Yes, of course, this was deeply emotional just as it is painful listening to the news every night about other abuses of children- and I say this as a Penn State professor writing this book during the Sandusky revelations and writing this response as my own campus is dealing with a new revelation- or my sadness every night about random, senseless shootings in Phila. and beyond- but being aware and not living in denial or in the dark is always painful. Being aware is also the first step to changing the situation.

Judith L. Newman October 13th, 2013 at 2:38 pm

There may have been many whistleblowers who stopped unethical research from taking place- we will never know as the research may have been terminated. Let us hope those folks were out there.

masaccio October 13th, 2013 at 2:39 pm

Jeff suggests that this kind of experiment isn’t happening today, in part because of the Institutional Review Boards. Is there any way to know if that is true?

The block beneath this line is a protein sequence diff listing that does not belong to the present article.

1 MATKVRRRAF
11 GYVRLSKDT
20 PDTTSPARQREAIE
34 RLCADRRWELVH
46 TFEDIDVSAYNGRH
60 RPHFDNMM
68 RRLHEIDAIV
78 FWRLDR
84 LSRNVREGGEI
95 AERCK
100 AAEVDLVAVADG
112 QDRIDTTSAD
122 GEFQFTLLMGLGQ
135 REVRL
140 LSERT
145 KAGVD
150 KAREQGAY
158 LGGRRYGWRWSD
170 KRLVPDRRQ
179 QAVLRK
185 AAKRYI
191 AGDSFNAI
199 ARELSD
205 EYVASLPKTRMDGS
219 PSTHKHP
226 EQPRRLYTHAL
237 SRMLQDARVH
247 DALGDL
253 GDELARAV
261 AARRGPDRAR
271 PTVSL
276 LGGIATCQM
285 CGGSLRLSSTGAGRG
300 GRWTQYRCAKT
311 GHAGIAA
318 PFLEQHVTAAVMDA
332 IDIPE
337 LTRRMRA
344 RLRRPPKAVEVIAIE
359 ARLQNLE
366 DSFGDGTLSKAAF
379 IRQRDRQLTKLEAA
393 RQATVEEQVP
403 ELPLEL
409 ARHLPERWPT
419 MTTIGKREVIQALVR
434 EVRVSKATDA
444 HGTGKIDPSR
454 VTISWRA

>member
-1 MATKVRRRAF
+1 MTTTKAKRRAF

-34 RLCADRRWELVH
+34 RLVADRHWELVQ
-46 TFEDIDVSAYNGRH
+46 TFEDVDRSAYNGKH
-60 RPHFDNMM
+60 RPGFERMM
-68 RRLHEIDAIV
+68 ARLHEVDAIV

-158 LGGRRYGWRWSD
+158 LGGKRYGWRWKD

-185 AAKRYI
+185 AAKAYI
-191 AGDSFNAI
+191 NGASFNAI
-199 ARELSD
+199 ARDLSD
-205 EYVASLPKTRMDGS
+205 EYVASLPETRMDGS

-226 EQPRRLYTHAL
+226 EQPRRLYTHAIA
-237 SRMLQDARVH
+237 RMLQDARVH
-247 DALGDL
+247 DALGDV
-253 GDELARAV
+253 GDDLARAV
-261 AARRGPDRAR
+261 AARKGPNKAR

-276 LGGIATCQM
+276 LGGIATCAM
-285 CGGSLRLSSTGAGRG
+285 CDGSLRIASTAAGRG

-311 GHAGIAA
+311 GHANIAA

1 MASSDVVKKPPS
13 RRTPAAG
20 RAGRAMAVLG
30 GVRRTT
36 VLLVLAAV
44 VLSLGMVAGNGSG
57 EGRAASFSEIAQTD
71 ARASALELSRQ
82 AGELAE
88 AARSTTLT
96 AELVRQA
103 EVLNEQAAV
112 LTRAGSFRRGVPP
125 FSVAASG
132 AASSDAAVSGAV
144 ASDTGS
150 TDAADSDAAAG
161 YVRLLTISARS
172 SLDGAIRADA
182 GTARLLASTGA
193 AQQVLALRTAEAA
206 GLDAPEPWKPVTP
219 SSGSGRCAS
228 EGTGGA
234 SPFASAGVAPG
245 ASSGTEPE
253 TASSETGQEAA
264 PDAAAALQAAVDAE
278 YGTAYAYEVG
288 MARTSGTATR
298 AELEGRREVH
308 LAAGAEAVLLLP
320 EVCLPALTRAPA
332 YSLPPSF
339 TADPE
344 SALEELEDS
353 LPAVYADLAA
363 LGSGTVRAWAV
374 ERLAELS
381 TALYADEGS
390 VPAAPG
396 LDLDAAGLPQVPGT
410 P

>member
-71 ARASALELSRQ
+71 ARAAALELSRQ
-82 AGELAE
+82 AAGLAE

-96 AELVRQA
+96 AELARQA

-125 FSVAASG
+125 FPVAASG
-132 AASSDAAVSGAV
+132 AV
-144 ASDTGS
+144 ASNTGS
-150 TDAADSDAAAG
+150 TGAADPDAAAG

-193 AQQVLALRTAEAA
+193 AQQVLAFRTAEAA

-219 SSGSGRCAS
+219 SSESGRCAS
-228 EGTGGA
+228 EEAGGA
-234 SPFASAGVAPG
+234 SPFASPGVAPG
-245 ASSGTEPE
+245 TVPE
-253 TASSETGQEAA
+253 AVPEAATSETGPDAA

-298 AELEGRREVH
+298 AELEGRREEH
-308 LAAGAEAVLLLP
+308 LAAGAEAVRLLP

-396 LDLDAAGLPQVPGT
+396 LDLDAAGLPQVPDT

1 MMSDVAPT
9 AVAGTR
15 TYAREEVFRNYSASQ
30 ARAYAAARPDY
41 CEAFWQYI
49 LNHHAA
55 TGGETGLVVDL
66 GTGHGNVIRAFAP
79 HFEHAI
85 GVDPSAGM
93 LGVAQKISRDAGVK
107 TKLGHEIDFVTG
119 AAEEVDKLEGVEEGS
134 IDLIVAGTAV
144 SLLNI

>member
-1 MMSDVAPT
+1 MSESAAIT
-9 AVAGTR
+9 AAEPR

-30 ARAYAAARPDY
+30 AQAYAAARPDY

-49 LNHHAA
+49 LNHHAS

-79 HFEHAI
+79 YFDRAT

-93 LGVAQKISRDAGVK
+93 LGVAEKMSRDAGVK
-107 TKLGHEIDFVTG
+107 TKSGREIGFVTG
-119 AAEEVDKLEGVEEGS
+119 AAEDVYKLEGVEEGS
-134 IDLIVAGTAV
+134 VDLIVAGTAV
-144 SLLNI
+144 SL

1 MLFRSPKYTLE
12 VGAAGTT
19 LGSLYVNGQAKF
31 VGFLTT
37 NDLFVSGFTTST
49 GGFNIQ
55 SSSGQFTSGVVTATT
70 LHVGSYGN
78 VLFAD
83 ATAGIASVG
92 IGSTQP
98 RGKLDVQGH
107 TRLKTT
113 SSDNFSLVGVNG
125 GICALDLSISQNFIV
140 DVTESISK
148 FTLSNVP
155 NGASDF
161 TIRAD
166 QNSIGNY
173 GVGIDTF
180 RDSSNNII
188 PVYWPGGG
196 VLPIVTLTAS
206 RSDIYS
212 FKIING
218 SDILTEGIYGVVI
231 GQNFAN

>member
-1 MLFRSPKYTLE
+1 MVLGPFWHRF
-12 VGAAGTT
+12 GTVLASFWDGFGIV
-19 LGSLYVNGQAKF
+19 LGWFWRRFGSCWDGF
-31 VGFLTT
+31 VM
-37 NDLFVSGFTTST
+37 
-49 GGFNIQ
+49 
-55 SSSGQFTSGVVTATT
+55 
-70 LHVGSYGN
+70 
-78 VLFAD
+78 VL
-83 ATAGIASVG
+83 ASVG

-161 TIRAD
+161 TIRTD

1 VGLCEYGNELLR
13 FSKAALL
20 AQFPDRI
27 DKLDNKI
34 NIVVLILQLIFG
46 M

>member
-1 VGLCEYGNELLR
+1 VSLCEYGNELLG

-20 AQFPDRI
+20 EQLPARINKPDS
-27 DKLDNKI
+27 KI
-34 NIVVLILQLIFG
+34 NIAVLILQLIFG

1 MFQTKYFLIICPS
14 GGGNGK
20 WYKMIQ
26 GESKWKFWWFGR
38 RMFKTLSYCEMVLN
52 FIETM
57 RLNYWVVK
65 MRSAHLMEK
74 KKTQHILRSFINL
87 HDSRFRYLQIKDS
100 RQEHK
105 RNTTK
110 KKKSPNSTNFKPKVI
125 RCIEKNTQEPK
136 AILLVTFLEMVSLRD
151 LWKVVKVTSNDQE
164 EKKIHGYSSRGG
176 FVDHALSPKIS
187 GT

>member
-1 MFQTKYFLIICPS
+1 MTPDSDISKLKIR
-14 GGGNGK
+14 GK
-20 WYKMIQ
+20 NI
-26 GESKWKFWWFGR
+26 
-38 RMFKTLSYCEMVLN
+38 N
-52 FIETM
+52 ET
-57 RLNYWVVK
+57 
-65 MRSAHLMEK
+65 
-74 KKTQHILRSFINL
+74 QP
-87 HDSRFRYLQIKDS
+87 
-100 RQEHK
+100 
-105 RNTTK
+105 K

Jeff Kaye October 13th, 2013 at 2:39 pm

Yes, he mentioned him above. In the book Ackerman is quoted as saying “There was no training in medical ethics at the time [of the 1950s and 1960s]. “No one ever brought up the Nuremberg Code.” (p. 62)

Nuremberg was seemingly throttled in the U.S. almost at its birth. You cover this in the book, but I wonder if you have anything you wish to add, as columnists and even ethics classes still mention it, but rarely ever mention how it was ignored.

Jeff Kaye October 13th, 2013 at 2:40 pm

Do you think this project will foster further book-length projects from you?

Allen M. Hornblum October 13th, 2013 at 2:41 pm
In response to masaccio @ 77

IRBs do a reasonable job, but in many cases they are controlled by one or two key people who have interest in getting (research) done. Many do a lousy job of protecting vulnerable populations.

Jeff Kaye October 13th, 2013 at 2:41 pm

So, Allen, are you pleased with the response to your book thus far?

Gregory J. Dober October 13th, 2013 at 2:42 pm
In response to Jeff Kaye @ 78

People see it as the code for those “other” folks. There is denial that it happens here or we would even think about it.

Allen M. Hornblum October 13th, 2013 at 2:42 pm

No, the reaction was a bit lame compared to Acres of Skin. I’d be curious what FDL audience thinks the reason is? Why would infants & children be of less interest and concern than prisoners?

Gregory J. Dober October 13th, 2013 at 2:43 pm